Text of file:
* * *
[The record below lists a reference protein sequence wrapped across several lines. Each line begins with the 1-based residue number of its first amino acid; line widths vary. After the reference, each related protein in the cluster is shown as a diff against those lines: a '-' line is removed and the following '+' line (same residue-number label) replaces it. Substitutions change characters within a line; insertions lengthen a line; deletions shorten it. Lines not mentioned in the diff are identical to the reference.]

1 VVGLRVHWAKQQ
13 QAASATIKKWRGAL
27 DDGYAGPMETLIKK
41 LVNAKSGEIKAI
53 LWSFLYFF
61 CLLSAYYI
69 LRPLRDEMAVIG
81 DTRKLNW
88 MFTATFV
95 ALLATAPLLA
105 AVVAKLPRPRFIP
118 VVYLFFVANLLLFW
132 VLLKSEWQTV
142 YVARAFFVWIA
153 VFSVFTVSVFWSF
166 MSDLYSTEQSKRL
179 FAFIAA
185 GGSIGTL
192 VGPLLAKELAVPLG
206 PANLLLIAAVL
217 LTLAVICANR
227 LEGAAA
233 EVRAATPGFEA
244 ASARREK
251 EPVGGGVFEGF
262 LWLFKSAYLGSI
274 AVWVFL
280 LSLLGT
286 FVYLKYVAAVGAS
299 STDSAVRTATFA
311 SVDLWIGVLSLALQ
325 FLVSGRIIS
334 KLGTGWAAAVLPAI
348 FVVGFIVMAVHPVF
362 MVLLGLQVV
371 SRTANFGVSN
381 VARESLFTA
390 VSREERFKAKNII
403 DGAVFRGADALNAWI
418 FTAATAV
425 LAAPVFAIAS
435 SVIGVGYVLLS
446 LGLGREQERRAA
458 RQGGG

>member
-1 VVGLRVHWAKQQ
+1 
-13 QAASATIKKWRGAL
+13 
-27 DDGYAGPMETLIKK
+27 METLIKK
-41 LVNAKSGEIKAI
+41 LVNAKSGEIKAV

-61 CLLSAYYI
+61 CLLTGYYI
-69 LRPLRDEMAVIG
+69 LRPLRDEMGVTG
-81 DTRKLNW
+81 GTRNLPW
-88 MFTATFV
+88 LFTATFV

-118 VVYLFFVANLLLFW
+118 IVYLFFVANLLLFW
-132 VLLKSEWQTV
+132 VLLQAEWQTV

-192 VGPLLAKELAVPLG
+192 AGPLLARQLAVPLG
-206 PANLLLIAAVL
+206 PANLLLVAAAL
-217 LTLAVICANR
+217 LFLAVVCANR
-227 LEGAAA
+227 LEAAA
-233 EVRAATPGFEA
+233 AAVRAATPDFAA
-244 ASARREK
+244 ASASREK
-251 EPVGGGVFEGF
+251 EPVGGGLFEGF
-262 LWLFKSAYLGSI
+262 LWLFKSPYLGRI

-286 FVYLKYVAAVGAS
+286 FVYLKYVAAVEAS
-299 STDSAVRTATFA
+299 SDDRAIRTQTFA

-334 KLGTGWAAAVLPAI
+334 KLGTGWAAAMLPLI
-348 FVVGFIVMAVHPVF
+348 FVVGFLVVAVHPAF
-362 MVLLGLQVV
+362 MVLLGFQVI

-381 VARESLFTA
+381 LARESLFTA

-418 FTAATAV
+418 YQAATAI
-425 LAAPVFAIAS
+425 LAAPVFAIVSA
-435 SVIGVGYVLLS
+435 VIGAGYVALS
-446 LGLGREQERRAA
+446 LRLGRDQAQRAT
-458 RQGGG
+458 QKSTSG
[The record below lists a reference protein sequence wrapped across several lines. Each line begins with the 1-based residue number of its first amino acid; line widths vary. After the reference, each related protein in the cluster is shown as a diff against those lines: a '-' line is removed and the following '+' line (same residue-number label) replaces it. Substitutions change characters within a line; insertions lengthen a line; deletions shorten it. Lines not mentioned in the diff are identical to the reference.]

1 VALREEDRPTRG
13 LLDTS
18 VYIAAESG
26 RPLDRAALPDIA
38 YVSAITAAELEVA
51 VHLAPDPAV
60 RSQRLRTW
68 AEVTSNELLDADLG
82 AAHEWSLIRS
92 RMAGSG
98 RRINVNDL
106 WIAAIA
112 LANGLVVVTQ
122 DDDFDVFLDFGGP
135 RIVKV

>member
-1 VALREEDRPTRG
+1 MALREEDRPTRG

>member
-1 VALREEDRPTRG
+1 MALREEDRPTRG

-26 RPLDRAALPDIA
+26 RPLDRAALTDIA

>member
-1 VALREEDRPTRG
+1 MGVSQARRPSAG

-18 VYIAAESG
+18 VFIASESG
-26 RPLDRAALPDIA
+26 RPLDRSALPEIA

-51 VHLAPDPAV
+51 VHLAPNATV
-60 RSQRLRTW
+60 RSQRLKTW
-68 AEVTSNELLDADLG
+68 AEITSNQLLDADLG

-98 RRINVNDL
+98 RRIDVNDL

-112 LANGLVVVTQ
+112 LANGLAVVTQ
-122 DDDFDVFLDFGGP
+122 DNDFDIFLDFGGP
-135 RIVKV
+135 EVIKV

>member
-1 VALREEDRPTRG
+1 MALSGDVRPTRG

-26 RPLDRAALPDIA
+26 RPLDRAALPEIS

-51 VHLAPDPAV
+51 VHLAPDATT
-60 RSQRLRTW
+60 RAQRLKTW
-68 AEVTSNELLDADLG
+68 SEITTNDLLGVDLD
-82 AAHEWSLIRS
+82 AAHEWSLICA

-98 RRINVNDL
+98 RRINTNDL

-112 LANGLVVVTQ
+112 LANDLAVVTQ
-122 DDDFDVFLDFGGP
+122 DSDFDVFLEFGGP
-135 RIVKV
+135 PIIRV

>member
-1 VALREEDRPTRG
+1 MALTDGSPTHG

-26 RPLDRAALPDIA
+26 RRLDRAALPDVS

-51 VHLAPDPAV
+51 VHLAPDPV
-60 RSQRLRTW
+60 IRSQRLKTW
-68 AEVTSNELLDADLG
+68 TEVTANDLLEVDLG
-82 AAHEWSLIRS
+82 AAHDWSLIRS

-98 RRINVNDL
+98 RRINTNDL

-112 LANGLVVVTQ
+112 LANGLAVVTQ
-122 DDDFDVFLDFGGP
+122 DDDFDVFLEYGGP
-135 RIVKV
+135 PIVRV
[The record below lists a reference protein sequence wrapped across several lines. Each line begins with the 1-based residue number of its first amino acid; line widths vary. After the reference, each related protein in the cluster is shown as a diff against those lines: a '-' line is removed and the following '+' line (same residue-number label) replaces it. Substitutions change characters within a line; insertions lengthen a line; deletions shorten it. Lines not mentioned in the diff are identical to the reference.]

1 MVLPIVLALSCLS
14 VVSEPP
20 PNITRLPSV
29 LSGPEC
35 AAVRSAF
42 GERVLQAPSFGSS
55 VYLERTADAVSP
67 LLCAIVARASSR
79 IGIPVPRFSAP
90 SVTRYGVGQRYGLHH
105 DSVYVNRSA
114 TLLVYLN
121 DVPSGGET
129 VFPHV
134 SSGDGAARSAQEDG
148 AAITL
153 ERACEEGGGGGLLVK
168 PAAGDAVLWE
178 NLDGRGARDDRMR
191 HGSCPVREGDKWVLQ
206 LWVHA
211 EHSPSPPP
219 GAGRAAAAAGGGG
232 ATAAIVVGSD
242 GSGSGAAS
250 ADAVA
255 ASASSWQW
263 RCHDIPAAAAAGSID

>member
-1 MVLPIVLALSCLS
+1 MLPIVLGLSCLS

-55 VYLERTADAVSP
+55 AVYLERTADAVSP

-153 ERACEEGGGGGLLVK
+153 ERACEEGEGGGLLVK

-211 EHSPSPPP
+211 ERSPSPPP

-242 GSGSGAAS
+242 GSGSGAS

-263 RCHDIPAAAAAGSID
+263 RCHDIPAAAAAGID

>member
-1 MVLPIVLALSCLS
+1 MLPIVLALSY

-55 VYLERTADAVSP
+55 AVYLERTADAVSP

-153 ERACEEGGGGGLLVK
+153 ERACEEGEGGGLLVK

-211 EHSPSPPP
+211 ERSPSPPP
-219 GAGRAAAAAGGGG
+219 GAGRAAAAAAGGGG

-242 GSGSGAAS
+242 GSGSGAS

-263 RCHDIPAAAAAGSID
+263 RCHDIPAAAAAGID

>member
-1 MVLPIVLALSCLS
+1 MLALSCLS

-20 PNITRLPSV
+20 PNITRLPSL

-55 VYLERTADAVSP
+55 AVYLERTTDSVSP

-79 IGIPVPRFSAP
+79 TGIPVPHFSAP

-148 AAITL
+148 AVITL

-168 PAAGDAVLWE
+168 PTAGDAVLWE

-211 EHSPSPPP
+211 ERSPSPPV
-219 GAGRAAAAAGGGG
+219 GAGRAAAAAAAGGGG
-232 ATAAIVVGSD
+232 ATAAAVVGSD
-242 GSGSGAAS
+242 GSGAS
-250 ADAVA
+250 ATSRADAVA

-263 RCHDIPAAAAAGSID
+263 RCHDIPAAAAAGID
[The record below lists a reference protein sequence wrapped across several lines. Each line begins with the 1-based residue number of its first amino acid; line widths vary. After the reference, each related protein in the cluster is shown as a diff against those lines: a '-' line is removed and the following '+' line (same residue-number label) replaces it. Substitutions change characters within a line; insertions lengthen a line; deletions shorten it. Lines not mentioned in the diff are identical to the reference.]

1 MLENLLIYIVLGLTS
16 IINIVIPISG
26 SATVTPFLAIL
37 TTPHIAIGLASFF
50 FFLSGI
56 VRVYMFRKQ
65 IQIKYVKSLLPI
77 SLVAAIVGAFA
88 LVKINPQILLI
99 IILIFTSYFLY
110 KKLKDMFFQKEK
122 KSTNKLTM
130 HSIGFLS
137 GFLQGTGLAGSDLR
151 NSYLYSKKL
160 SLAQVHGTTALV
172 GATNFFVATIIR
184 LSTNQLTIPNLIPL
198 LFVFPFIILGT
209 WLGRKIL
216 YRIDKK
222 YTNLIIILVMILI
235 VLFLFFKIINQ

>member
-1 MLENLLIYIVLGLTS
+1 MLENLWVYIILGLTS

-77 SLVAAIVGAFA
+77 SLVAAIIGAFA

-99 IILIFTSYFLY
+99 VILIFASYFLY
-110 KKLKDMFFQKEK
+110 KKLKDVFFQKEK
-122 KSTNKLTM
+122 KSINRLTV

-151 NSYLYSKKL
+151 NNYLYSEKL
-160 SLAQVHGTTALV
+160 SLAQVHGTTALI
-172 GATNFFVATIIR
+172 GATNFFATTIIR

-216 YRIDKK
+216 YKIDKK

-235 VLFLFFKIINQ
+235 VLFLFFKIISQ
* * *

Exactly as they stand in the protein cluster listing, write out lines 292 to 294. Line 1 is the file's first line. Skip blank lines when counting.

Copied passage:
184 LSTNQLTIPNLIPL
198 LFVFPFIILGT
209 WLGRKIL